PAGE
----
Good stories are at the crux of games like Dungeons & Dragons, too. I play in a couple of campaigns, and DM for a couple as well. I truly enjoy both; players get to be the main characters in some epic tale of fantasy, DM’s get to craft those narratives, create the setting, develop the plot. It’s a cooperative  endeavor, held together with pencils and paper and math and imagination and wonder. For a few hours, a group of friends (or at least friendly strangers) get together to tell a story together, to immerse themselves in worlds that only exist in their minds and hearts, and (hopefully) save it. Makes for a welcome break from a reality that becomes a little scarier, a little more bleak, every day.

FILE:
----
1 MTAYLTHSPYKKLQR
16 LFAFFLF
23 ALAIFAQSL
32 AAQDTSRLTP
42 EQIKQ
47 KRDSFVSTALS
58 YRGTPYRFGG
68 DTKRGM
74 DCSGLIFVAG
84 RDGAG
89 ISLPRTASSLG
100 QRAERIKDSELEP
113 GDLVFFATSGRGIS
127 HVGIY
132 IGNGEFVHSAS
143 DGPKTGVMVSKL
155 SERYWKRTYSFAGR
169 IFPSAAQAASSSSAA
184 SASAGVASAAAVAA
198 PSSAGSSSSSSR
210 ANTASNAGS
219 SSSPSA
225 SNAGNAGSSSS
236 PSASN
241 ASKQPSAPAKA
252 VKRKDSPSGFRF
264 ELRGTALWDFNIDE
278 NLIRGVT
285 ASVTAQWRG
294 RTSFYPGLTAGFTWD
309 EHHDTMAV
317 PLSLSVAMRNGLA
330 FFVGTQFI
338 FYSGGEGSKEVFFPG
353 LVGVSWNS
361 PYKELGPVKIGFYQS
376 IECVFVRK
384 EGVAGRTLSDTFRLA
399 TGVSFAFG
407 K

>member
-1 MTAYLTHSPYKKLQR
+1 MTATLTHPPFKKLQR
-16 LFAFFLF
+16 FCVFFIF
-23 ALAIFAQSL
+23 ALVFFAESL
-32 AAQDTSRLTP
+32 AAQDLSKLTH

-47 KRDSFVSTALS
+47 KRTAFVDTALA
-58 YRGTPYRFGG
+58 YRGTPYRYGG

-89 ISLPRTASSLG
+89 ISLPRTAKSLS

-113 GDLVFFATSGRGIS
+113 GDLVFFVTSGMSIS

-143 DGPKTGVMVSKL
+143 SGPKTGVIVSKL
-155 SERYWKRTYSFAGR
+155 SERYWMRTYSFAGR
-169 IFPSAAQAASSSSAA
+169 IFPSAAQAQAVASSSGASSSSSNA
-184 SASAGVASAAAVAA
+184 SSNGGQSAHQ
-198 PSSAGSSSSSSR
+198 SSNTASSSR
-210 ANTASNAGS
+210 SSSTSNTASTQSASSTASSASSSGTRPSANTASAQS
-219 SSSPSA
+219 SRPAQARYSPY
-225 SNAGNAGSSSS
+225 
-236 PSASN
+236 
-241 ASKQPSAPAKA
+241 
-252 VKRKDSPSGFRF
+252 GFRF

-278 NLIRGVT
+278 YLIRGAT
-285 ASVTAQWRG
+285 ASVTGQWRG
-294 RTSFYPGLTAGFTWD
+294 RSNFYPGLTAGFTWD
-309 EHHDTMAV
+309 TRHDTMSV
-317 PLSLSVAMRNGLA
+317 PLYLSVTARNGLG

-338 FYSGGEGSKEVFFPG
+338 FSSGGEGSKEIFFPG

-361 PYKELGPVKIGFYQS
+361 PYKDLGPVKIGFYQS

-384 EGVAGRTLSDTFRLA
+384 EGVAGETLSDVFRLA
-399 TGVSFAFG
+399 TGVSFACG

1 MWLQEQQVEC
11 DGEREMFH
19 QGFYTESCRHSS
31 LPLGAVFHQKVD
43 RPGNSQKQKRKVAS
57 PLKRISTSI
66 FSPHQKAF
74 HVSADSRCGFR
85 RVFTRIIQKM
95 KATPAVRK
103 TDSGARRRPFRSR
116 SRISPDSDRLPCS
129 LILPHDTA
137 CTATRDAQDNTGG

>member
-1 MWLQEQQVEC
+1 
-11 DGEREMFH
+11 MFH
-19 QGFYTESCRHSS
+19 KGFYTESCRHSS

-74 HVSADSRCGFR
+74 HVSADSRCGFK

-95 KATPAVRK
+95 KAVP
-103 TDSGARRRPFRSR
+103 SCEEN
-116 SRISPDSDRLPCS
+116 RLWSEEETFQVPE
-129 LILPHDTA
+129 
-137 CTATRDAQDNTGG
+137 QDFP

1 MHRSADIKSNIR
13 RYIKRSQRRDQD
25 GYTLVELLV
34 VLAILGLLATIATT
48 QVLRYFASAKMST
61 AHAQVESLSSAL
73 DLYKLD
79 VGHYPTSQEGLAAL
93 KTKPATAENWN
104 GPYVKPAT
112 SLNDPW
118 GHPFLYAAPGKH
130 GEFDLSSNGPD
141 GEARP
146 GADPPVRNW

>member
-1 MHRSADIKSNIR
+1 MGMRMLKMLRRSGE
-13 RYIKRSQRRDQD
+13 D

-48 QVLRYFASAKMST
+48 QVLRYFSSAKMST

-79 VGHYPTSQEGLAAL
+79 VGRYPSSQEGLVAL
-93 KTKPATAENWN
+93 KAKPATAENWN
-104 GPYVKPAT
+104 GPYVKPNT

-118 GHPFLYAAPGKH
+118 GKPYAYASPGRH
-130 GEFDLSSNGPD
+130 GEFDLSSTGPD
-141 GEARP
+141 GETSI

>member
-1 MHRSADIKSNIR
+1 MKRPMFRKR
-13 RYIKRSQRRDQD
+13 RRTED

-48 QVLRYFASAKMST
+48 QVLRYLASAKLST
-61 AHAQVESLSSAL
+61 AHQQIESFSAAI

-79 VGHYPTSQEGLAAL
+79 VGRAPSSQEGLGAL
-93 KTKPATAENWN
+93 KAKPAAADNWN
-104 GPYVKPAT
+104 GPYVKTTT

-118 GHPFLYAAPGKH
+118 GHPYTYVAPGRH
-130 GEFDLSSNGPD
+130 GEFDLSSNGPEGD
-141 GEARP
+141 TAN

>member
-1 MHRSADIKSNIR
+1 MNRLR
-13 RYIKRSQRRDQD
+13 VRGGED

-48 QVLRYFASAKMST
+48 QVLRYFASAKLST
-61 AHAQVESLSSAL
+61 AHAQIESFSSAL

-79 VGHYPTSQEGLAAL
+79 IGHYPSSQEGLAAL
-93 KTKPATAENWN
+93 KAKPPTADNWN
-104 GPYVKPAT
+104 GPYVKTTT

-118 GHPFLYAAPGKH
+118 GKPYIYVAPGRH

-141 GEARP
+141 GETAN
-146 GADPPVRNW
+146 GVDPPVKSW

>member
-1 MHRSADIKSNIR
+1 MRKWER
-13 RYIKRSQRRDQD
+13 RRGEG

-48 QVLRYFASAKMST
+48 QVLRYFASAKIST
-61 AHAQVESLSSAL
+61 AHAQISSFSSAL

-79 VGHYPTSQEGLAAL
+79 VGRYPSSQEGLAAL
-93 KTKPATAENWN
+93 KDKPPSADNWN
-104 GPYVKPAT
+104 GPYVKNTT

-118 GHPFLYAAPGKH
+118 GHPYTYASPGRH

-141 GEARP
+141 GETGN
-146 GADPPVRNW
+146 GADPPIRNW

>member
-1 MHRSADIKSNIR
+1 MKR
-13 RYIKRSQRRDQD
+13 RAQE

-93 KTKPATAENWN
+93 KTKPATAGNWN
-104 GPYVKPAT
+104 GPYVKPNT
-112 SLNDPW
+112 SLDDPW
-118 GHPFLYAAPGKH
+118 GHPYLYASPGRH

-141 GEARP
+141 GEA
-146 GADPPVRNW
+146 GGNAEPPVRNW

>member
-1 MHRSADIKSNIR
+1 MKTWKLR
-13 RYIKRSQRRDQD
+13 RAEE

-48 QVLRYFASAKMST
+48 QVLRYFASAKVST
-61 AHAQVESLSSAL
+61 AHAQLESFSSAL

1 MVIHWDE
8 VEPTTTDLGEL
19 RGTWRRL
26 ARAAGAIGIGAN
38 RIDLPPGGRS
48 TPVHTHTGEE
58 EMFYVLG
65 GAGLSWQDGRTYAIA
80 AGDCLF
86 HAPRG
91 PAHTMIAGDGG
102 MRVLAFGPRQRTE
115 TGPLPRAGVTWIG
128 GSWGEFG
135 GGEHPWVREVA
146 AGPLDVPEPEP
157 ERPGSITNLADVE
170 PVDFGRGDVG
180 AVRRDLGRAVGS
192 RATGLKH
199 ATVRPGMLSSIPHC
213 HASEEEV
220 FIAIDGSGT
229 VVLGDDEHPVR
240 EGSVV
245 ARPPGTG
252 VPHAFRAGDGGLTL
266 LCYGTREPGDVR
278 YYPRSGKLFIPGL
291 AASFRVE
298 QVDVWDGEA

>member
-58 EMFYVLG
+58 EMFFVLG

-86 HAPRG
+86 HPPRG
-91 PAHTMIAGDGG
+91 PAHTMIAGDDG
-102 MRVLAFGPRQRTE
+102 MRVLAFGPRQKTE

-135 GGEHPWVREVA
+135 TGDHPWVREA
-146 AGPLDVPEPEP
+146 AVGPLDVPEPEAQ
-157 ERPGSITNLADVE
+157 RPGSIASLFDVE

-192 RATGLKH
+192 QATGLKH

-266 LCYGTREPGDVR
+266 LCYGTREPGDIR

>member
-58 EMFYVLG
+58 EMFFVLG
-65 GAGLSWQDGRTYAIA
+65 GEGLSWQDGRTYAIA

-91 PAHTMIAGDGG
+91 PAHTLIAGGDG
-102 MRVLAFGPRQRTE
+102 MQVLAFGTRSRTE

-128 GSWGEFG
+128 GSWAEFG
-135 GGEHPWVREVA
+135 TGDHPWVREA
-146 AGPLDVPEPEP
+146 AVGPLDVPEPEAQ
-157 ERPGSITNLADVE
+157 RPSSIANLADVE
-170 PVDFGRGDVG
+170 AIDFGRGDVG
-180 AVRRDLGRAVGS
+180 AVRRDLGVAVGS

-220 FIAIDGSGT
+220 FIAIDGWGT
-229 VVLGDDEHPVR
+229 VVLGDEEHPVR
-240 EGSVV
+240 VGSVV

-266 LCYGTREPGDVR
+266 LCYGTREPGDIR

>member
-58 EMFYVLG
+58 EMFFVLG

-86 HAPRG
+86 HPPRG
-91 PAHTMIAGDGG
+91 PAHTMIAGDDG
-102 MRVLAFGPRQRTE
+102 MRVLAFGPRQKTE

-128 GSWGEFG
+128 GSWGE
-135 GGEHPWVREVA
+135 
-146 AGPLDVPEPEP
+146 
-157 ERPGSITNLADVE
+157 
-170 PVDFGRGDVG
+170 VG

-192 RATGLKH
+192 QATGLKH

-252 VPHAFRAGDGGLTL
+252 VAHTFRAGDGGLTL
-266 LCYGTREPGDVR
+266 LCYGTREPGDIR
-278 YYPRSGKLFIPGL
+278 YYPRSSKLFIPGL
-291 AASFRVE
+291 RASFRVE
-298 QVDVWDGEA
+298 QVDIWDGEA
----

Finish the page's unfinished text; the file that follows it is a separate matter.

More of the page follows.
I started painting miniatures and building terrain for the tabletop, during the lockdowns of 2020. Activities that even *I* regarded as “too nerdy”, before I tried them. Turns out, I enjoy them. An enduring act of creation, one that leads back to the tabletop. My players tell me that being able to look at the table and see a miniature representing their character, sitting at an actual table in a tavern, with other tavern patrons similarly present, all makes for a more immersive experience. It’s one thing to imagine that a green squiggle on a map represents a tree, quite another thing to actually see a tree, with bright green needles and a dusting of snow on the branches. The painting and building is usually a pleasure. Watching a piece coming together, taking shape before my eyes, often with a backstory forming as I work…it’s kinda magical. I just need a LOT more space to store all of this stuff. Got a spare room that you’re not using? Give me a call.